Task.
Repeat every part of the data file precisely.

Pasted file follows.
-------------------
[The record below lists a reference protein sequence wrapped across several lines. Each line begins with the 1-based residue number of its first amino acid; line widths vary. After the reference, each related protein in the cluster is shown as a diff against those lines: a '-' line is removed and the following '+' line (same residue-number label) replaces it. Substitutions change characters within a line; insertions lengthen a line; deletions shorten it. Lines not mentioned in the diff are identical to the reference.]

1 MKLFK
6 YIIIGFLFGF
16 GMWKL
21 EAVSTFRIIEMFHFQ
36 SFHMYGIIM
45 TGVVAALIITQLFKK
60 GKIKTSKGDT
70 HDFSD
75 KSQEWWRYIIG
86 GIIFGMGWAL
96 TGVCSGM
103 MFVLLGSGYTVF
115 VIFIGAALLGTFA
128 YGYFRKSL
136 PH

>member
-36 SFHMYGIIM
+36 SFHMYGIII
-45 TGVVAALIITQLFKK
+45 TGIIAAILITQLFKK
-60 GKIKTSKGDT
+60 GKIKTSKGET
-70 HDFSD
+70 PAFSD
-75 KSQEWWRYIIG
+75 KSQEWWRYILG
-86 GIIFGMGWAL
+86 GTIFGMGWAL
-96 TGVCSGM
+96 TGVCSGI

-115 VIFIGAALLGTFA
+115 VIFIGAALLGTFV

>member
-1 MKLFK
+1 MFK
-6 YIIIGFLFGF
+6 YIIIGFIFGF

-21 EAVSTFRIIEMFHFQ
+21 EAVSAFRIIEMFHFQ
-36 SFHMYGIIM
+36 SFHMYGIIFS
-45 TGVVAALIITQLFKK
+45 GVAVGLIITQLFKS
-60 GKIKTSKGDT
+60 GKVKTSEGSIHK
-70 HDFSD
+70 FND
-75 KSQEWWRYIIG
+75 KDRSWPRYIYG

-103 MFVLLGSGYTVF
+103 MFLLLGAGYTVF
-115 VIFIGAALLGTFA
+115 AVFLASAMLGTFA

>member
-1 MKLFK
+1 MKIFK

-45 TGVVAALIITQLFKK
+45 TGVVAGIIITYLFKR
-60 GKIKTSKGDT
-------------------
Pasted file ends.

[The record below lists a reference protein sequence wrapped across several lines. Each line begins with the 1-based residue number of its first amino acid; line widths vary. After the reference, each related protein in the cluster is shown as a diff against those lines: a '-' line is removed and the following '+' line (same residue-number label) replaces it. Substitutions change characters within a line; insertions lengthen a line; deletions shorten it. Lines not mentioned in the diff are identical to the reference.]

1 MKLFK
6 YIIIGFLFGF
16 GMWKL
21 EAVSTFRIIEMFHFQ
36 SFHMYGIIM
45 TGVVAALIITQLFKK
60 GKIKTSKGDT
70 HDFSD
75 KSQEWWRYIIG
86 GIIFGMGWAL
96 TGVCSGM
103 MFVLLGSGYTVF
115 VIFIGAALLGTFA
128 YGYFRKSL
136 PH

>member
-36 SFHMYGIIM
+36 SFHMYGIII
-45 TGVVAALIITQLFKK
+45 TGIIAAILITQLFKK
-60 GKIKTSKGDT
+60 GKIKTSKGET
-70 HDFSD
+70 PAFSD
-75 KSQEWWRYIIG
+75 KSQEWWRYILG
-86 GIIFGMGWAL
+86 GTIFGMGWAL
-96 TGVCSGM
+96 TGVCSGI

-115 VIFIGAALLGTFA
+115 VIFIGAALLGTFV

>member
-1 MKLFK
+1 MFK
-6 YIIIGFLFGF
+6 YIIIGFIFGF

-21 EAVSTFRIIEMFHFQ
+21 EAVSAFRIIEMFHFQ
-36 SFHMYGIIM
+36 SFHMYGIIFS
-45 TGVVAALIITQLFKK
+45 GVAVGLIITQLFKS
-60 GKIKTSKGDT
+60 GKVKTSEGSIHK
-70 HDFSD
+70 FND
-75 KSQEWWRYIIG
+75 KDRSWPRYIYG

-103 MFVLLGSGYTVF
+103 MFLLLGAGYTVF
-115 VIFIGAALLGTFA
+115 AVFLASAMLGTFA

>member
-1 MKLFK
+1 MKIFK

-45 TGVVAALIITQLFKK
+45 TGVVAGIIITYLFKR
-60 GKIKTSKGDT